Sandoz was the driver of the car in which plaintiff was riding. In the decision of the case on its first appearance here, we held: " * * * if there was evidence that the defendant was guilty of negligence which caused the collision or if he was guilty of negligence which combined with negligence of Sandoz proximately contributed thereto then the court erred in not submitting the case to a jury." The syllabus states the rule as follows: "Where a plaintiff is free from negligence or contributory negligence and two or more parties are guilty of negligence in the operation of automobiles causing or proximately contributing to an accident and injury and damage to the plaintiff, and one being the host of the plaintiff and being free from liability because of the guest statute and the other or others not, the one or ones not being host may be held liable for the entire damage." Segebart v. Gregory, supra [156 Neb. 261, 55 N.W.2d 683]. Defendant assigns error in that the court did not instruct as set out in the previous opinion.

In the framing of an instruction, it is not necessary that a trial court follow the exact language used by this court in stating a rule of law. A material variance is not claimed. We do not see error there.

The trial court instructed the jury as to the defendant's answer and set out seven alleged acts of negligence of Sandoz, together with the statement that defendant claimed that the negligence of Sandoz was the proximate and sole cause of the collision. Plaintiff assigns this as error, contending here that the instruction should have been limited to a statement that defendant had denied generally. Whether or not the negligence of Sandoz, if any, was the sole proximate cause of the collision was an issue. The court properly instructed on the claimed negligence of Sandoz. As above stated, the court specifically told the jury that the negligence of Sandoz, if any, could not be imputed to the plaintiff. Contributory negligence of plaintiff, if any, was not submitted to the jury. We find no error in the instruction.

Plaintiff next assigns error contending that the trial court submitted an instruction involving a special finding "after the jury had arrived at a verdict," and that in doing so the judge "must have told the jury something about this special finding" orally in violation of section 25-1115, R.R.S.1943.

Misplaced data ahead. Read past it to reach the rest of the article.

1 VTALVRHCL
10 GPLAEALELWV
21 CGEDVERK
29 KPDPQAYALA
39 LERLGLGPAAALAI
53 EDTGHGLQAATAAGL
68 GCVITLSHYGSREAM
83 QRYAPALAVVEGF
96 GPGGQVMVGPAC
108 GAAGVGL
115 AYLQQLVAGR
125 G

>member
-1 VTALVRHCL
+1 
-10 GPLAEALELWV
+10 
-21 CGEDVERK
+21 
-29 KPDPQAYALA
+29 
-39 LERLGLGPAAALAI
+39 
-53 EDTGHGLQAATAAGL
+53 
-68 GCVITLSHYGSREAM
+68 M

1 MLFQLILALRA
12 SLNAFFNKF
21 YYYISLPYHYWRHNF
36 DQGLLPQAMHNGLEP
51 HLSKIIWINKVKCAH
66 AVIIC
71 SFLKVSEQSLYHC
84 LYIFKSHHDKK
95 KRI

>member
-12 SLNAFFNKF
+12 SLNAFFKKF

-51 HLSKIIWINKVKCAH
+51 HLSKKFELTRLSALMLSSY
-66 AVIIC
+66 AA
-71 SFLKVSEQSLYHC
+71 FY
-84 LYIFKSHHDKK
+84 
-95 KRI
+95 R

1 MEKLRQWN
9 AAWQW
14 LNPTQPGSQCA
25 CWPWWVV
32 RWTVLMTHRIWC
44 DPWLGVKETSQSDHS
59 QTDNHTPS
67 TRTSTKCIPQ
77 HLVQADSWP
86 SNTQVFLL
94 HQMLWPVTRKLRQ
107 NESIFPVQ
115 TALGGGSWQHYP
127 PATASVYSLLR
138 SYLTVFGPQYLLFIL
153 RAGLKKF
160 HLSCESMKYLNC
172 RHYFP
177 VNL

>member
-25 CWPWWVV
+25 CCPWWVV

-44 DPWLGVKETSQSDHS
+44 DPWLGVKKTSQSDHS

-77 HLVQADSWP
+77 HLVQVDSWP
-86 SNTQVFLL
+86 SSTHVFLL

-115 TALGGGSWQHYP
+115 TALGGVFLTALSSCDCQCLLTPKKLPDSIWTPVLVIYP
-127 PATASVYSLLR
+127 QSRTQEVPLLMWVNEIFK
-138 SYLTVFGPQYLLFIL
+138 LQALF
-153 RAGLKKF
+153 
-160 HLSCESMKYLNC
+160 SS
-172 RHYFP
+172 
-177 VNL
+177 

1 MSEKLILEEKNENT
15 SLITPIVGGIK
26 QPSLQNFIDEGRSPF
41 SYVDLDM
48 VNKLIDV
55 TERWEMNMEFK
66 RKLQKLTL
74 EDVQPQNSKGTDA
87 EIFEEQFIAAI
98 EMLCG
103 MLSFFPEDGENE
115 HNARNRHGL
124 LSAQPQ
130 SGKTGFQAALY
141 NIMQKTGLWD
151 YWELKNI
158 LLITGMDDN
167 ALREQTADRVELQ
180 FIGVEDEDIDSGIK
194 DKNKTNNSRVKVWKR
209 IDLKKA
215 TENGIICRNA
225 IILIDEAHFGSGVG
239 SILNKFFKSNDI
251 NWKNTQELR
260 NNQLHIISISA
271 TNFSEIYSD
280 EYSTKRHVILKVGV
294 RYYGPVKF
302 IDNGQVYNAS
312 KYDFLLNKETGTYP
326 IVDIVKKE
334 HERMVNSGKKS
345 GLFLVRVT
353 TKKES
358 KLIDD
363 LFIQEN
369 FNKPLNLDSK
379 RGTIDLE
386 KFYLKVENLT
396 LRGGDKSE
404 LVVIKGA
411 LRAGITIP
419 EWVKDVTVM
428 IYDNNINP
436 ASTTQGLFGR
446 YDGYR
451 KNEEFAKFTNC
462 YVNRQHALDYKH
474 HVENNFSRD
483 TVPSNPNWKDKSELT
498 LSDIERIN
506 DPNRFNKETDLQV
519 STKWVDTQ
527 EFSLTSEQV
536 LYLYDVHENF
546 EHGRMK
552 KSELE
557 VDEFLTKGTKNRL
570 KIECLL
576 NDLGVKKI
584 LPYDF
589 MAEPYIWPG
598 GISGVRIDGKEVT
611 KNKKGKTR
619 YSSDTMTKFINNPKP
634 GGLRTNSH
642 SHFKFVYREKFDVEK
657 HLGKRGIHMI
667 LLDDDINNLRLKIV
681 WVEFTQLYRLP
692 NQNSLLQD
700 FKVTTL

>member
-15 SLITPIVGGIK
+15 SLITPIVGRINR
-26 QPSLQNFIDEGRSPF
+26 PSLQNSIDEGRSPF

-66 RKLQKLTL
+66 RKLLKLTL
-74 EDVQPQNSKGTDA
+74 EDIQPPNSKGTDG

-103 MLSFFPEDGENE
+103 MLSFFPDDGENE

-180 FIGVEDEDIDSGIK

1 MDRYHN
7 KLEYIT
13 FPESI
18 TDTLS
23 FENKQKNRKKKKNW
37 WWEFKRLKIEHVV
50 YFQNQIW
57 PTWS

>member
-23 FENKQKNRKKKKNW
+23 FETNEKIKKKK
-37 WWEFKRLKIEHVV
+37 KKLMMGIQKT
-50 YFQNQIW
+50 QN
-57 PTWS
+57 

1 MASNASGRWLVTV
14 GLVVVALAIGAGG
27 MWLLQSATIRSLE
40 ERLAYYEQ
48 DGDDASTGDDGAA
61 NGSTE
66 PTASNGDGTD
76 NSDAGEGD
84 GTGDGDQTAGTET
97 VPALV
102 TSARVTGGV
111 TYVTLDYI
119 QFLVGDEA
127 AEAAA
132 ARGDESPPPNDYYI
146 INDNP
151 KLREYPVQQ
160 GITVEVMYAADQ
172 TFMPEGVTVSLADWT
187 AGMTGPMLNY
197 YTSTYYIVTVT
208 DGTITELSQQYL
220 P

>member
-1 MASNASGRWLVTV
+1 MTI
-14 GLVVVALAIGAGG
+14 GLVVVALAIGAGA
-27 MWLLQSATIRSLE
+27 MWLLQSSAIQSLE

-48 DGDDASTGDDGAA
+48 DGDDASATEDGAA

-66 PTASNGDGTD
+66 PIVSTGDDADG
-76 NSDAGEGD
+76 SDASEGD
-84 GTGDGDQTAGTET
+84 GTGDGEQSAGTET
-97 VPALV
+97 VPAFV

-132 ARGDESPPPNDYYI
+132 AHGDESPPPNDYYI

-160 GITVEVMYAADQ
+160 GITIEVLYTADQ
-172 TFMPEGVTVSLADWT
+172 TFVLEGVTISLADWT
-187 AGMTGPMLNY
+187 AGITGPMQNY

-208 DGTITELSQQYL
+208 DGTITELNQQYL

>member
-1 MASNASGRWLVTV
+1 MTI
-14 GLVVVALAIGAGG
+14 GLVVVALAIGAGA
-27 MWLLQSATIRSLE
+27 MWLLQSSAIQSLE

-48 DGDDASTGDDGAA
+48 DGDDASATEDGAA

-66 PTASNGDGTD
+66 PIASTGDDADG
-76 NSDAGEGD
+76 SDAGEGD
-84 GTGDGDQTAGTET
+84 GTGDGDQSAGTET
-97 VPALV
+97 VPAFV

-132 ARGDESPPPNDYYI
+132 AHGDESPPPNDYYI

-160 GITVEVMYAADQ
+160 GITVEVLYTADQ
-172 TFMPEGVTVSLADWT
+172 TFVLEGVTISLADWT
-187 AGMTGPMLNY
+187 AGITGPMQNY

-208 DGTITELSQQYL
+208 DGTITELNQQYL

The first difficulty with this contention is that it finds no support in the transcript.

The transcript contains instructions given by the court, 18 in number, and each signed "Given:" by the trial judge in accord with the provisions of section 25-1113, R.R.S. 1943.

Following the 18 signed instructions, appears this: "Instruction No. ___ If you find for the defendant you will also answer the following Question: Do you find from the evidence that at the time of the accident the defendant had his parking lights burning? You will indicate by an X after the answer which represents your findings. Yes X No."

That is followed by a filing date which is the only one on all of the instructions. Section 25-1114, R.R.S.1943, requires that instructions be filed before being read to the jury.

*320 The journal entry signed by the trial court recites that the cause was submitted to the jury on "instructions of the Court"; that the jury retired, and on the same day returned into court their verdict in writing, finding for the defendant; and that the verdict was received and ordered filed "all of which is done instanter." No mention is made of the special finding in the journal entry. Plaintiff did not attempt to have this record changed so as to reflect the facts as he claims them to be.

The plaintiff relies on statements made by the trial court in a memorandum on the motion for a new trial in which the trial court recites that when the jury reported with a verdict, and before it was received, he submitted the interrogatory, and that the jury retired and returned with the verdict and answer to the question. These statements were made over 13 months after the events recorded in the journal as certified here. The plaintiff then is attempting to impeach the certified record of the proceedings, made at the time, by statements made by the court later. The statements are not in complete accord with the fact contention now advanced by the plaintiff. In any event the rule is: "It is a fundamental rule applicable to all appellate proceedings that the record of a court where a matter originated or was tried when properly authenticated imports absolute verity and cannot be contradicted, varied, or changed by oral testimony or any extrinsic evidence." In re Estate of Bednar, 151 Neb. 242, 37 N.W.2d 195, 199.